(File pix) Sikhs praying at a gurdwara on Vaisakhi. Pix by Ghazali Kori

“WAHEGURUJI ka khalsa wahegu rujiki fateh.” These sacred words were uttered in the Sikh baptism ceremony in 1699 in Anandapur. Behind this glorious and historical words exists the deep philosophy and spiritual teachings of the great Sikh gurus, as contained in the Guru Granth Sahib.

The foundation of the Sikh faith is based on equality. The first guru, Guru Nanak Ji, taught that everyone is equal in the eyes of God and, regardless of wealth, age, sex, position or penance, everyone can receive God’s grace and blessings.

During the time of Guru Nanak Ji, Hinduism had declined due to foreign invasions. Due to misinterpretations by so-called scholars during that time, the actual teachings of the Vedas that taught about the formless Brahman and its sacred teachings, along with its profound philosophy, were replaced by ritualism and sacrifices. Society was deeply divided. There was oppression, exploitation, murder, slavery, rape and intolerance.

People had lost all hope in the merciless reign of emperors.

The emergence of the Sikh gurus was most crucial during this time in history. To promote equality and reduce the sufferings of people, the Guru established three practices:

SANGAT: This was a request to the people of different castes, positions, rich or poor, to gather and meditate together;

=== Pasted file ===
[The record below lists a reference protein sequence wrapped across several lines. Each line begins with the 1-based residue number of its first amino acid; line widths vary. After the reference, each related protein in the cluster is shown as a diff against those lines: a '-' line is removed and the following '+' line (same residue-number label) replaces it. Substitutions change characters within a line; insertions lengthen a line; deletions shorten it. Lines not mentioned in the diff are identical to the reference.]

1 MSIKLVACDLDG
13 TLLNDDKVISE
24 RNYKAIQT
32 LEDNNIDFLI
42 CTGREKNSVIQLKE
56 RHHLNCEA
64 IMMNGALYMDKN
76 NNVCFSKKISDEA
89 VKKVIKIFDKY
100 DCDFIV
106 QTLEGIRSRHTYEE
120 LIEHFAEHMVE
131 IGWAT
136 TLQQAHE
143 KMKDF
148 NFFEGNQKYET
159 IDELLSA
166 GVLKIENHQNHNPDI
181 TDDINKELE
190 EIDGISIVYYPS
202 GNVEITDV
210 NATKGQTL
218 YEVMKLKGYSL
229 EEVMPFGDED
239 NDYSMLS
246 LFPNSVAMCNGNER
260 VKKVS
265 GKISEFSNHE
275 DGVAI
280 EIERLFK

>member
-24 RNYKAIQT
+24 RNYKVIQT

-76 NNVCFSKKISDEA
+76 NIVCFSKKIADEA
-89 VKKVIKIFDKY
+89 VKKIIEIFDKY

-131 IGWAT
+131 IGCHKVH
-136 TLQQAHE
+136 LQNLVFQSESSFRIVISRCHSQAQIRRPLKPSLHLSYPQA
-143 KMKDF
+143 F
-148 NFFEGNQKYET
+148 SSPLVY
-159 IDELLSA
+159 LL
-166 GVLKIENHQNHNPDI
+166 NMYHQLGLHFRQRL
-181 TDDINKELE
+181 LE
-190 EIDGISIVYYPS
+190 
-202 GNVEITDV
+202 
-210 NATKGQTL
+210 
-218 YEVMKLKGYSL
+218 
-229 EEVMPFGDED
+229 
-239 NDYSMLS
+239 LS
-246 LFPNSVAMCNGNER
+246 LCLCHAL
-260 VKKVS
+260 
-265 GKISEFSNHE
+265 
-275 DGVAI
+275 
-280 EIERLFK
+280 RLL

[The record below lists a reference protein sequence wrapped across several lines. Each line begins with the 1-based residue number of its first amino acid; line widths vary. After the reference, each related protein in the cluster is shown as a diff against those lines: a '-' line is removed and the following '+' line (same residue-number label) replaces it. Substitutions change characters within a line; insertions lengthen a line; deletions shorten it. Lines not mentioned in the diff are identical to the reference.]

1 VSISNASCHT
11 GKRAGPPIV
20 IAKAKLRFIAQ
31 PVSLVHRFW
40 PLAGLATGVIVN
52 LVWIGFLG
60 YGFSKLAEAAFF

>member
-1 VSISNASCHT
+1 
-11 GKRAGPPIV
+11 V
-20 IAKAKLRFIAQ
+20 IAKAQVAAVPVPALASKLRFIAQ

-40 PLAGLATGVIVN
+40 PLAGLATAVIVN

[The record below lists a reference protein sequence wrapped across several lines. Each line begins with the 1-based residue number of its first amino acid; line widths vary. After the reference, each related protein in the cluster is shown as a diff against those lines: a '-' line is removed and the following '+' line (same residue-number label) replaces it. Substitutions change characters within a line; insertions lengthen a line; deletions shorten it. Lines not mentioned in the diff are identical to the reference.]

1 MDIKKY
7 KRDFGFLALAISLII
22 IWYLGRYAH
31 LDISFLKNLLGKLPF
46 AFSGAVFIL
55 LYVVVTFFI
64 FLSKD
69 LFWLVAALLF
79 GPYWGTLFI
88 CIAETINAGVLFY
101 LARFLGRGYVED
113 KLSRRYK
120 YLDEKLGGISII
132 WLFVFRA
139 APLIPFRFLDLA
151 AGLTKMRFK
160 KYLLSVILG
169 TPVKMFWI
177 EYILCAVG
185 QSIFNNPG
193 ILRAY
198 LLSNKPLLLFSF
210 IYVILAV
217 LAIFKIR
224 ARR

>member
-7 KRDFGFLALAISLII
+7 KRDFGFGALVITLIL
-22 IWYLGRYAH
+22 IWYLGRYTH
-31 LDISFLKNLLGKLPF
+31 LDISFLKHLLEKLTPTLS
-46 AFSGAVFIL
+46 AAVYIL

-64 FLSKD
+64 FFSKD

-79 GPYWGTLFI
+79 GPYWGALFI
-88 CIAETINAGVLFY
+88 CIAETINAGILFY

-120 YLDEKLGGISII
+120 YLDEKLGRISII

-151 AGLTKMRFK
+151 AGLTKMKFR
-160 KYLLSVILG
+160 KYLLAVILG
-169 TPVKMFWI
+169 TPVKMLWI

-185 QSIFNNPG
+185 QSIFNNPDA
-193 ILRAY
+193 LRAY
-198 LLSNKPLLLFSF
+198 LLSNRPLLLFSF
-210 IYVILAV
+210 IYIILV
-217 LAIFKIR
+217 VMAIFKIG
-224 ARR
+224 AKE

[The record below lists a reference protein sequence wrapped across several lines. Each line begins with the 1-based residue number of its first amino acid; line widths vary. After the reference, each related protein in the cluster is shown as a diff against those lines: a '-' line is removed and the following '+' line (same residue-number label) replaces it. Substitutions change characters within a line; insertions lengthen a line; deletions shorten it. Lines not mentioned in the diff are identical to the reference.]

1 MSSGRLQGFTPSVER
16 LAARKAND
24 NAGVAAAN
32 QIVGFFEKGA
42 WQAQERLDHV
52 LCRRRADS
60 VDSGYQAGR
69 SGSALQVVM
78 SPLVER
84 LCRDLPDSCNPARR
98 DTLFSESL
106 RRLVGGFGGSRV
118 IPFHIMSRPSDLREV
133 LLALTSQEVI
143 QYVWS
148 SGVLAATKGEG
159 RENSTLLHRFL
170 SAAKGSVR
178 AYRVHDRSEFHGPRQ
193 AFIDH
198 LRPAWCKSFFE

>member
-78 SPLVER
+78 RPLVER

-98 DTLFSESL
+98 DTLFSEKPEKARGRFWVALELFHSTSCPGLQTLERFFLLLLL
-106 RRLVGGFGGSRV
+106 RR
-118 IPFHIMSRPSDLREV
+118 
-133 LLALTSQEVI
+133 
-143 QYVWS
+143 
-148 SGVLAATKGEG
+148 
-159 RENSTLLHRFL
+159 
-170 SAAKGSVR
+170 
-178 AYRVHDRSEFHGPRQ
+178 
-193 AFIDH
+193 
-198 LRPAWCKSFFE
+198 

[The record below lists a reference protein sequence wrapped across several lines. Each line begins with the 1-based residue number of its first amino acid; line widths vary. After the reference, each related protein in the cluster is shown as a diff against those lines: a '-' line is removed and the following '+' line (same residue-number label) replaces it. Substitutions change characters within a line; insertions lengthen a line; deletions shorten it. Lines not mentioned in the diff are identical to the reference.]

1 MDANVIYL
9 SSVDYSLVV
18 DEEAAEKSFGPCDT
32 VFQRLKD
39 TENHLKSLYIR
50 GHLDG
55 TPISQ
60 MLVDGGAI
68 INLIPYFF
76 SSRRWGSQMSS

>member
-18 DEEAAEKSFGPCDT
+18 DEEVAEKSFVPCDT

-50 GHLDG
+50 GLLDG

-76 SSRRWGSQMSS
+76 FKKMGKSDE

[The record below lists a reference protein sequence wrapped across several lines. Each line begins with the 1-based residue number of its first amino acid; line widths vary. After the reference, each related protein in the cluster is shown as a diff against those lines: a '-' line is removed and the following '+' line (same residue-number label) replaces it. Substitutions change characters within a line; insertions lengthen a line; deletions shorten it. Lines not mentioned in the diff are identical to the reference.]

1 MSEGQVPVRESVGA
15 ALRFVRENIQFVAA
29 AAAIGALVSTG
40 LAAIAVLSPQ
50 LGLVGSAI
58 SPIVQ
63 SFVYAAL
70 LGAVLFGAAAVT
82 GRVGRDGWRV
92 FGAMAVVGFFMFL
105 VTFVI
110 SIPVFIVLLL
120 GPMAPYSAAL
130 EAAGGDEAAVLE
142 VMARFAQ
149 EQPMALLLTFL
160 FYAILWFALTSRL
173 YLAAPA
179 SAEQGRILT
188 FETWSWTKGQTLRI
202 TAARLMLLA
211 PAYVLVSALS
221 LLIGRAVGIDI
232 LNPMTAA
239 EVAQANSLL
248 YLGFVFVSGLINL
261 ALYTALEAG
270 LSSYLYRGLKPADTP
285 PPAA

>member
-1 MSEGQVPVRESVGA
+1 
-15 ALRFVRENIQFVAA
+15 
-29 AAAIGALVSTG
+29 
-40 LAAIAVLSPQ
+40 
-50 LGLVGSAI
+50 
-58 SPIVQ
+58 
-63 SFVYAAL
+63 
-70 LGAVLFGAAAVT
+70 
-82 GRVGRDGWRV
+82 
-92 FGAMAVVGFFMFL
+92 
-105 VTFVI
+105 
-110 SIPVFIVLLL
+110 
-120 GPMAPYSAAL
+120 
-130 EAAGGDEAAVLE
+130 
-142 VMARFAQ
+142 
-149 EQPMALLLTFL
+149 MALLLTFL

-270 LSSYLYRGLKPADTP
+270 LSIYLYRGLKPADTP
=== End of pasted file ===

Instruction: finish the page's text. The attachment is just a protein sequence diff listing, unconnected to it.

PANGAT: Here, the people who gather for meditation will sit and eat together to instil equality; and,

LANGAR: This is the distribution of free food to everyone, including the rich, for according to the Guru, the poor man’s heart and the rich man’s heart are the same.

Sikhism’s ultimate goal is enlightenment because, according to Sikh scriptures, enlightenment will lead to spirituality and spiritual progression.

Although Sikhs are not required to renounce the world, they must not be attached to material things. It promotes the principle of the primacy of spirit over material matters. For Sikhs to further their spiritual progression, the Guru emphasised on spiritual discipline, meditation and prayer. All this is meant to make the human being the ma ster of their huamai (ego or selfcentredness).

The destruction of lust, greed, pride, anger and attachment to material things must be achieved. This is possible through compassion, humility, contemplation, contentment and service without expecting the fruits of the action materially or spiritually.

Similar to other dharmic faiths, the doctrine of karma and reincarnation exists in Sikhism. The soul is believed to be repeatedly reborn in the world as it seeks spiritual enlightenment.

Bad karma , according to Sikhism, compels a particular soul to take endless rebirths. For the Sikhs, the teachings of all the gurus and other saints like Kabir, Ravidas, Namdev and Kirat as contained in the Sikh holy scriptures form the supreme guidelines for the spiritual union with the Ik Oankar and the ultimate release from the cycle of karma.

I wish all our Sikh brothers and sisters a Happy Vaisakhi!



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